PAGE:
Money Talks News — Maryalene starts this post off with stats from a recent survey that reveal “61 percent of responders” don’t believe they’ll have enough money for a comfortable retirement. She then warns that if you commit these financial mistakes, you’re almost guaranteeing an unpleasant experience during your “golden years.”
Most reasons are obvious, like not saving enough money. But the third reason is interesting, and one that could spur a debate: “Your savings priorities are all wrong.” In other words, don’t sacrifice your retirement savings for your child’s college education. Debt.com took that thought further with this post: Forget Your Kids’ College, Save for Retirement.
Blonde & Balanced — Personal finance bloggers, like the people we quote here, provide some interesting advice in this blog. Jim from Wallet Hacks says “negotiate everything.” Cate from Cashville Skyline recommends automating your savings, something we’ve discussed before.
Todd from Financial Mentor sums things up nicely: “you must value freedom more than lifestyle.” Do you want more “stuff” or life experiences? Howard Dvorkin, chairman of Debt.com, also provides expert advice on a weekly basis.
Mr. Money Mustache — The Mustached One believes “a top-shelf education is incredibly invaluable” but that education is not the one that forces graduates into massive student loan debt. This education is inexpensive and you do it the Mustache-Man’s way. And that’s by becoming a “computer badass.”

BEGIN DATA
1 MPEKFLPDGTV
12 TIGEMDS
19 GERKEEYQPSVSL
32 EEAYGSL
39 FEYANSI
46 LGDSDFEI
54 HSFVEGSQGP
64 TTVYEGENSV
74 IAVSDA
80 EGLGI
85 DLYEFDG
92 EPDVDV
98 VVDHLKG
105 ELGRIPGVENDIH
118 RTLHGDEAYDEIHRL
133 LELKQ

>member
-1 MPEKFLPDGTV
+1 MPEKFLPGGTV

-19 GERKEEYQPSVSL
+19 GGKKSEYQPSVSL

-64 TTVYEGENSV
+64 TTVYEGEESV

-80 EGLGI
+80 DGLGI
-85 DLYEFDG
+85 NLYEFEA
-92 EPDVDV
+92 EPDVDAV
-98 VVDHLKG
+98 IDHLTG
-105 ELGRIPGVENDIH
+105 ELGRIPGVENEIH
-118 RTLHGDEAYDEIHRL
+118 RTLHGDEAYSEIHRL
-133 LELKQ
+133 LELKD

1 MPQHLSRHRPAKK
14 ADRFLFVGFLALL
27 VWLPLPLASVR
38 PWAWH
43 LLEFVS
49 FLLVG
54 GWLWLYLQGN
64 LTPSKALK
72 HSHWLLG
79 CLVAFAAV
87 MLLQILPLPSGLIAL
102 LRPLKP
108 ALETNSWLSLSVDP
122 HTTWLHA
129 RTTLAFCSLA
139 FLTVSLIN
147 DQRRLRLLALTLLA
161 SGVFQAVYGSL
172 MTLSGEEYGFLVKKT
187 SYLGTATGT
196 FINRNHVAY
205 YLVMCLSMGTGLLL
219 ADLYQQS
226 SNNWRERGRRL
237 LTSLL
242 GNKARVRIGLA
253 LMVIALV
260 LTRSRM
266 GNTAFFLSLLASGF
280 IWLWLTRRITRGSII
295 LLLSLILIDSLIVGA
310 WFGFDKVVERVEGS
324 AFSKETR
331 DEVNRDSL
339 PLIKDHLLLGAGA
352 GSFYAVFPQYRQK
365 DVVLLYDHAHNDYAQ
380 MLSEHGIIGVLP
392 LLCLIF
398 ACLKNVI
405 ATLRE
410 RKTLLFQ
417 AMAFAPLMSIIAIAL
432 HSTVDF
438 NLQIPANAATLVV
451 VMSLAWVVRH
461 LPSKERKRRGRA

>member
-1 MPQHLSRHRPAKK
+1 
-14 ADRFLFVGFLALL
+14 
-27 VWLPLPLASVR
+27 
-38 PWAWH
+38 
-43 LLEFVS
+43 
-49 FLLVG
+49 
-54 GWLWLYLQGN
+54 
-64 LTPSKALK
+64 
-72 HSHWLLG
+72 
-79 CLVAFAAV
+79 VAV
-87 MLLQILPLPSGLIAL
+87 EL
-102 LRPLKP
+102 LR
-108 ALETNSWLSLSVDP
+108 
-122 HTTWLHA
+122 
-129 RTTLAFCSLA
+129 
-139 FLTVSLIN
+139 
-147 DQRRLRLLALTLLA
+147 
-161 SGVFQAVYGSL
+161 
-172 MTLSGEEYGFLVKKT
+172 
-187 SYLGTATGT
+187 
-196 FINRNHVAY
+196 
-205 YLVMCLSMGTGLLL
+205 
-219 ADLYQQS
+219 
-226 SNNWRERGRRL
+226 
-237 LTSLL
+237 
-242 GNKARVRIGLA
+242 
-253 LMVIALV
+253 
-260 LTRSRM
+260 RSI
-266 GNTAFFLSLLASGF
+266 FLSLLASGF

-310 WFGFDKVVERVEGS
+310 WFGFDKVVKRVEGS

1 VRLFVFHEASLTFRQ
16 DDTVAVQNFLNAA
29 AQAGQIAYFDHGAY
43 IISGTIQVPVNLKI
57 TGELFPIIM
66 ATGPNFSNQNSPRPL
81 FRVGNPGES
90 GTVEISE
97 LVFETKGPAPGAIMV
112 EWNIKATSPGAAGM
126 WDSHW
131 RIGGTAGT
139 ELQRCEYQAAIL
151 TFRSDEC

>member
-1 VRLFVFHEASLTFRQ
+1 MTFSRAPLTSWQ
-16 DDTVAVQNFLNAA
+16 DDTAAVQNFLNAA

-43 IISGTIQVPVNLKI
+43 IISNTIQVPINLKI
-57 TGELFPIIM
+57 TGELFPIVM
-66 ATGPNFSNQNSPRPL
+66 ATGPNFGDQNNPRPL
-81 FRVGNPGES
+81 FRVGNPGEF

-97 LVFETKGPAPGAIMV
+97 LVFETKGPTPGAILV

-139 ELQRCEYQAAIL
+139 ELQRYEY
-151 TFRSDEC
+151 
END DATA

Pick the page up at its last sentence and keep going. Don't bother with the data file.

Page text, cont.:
He says you should “immerse” yourself into technology and give your kids “access to complicated stuff early, and often.” That’s how he learned about technology. As a result, he earned millions without spending a ton on college tuition. And now he’s providing an educational outline for his kids called “Mustachean Elite Education (for children and even adults).” Check it out and increase your value.
The Dollar Stretcher — This is an interesting post. Lynn says the acquired needs theory applies when “people are convinced that some convenience, product or service is a necessity when it actually isn’t.” It’s really the wants versus needs argument.
For example, many people believe cable TV and smart phones are needs. That’s because they’ve become the norm, but we could easily do without them. Lynn reviews other scenarios that involve required needs and the small sacrifices people took to eliminate them and save money. Do you have a required need you could give up?
Monevator — This blogger believes you can live a fulfilling life and practice frugal habits. But you must find what you value the most. If it’s big screen TV’s, bling and shopping sprees, then you’re simply not a saver. But if you don’t mind sacrificing certain lifestyle expenses, such as buying expensive clothes for this blogger, you’ll increase your savings.
There’s a section in this blog entitled, “Happiness replacement therapy.” It has a few good suggestions for replacing expensive habits or “ritual behaviors” with cheaper alternatives. Read this post, start saving and maybe one day you’ll retire rich and remember the moment when you changed your financial lifestyle.